Pope Peter?

Was Peter the First Pope?

With all of the recent news regarding the Catholic Church many have heard stated as fact by news media and others that Peter was the first pope. This is, of course, official Catholic doctrine. But what does the Bible say about Peter’s popehood? Is there one scripture that plainly declares that Peter was the first pope? There’s not one. In fact, the evidence in scripture is against Peter being the first pope. Let’s take a look at a few things in this regard.

is there any bibilical authority for a pope

Is there any Biblical authority for a pope?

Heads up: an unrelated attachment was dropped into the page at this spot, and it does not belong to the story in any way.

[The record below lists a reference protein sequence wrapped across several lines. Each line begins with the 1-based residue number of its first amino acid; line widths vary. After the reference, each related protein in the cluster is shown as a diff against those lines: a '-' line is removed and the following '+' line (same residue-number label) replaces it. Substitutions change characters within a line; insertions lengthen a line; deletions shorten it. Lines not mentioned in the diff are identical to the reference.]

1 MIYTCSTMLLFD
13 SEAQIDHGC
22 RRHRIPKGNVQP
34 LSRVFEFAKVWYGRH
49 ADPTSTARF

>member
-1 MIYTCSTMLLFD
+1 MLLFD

Those who claim that Peter was the first pope state that Matthew 16:18 proves that Peter was given this title by Jesus himself. What does this verse say, “And I say also unto thee, That thou art Peter, and upon this rock I will build my church; and the gates of hell shall not prevail against it.” These say that Peter is the rock upon which Jesus was going to build his church. However, the rest of scripture state otherwise. Jesus said that He was the rock in Matthew 21:42, when he said, “The stone which the builders rejected, the same is become the head of the corner: this is the Lord’s doing, and it is marvellous in our eyes”. To this, Peter himself agreed! Peter wrote in 1 Peter 2:6, “Wherefore also it is contained in the scripture, Behold, I lay in Sion a chief corner stone, elect, precious: and he that believeth on him shall not be confounded.” Who is the chief corner stone? Peter or Jesus? It is Jesus. Inspired by the same Holy Spirit as Matthew, Paul writes in 1 Corinthians 3:11 “For other foundation can no man lay than that is laid, which is Jesus Christ.” The scriptures teach that Jesus was and is the foundation of the church, not Peter. Who then was the “rock” in Matthew 21:42? It was Jesus himself. It was upon the rock of Peter’s confession upon which Jesus would build His church, not upon Peter himself.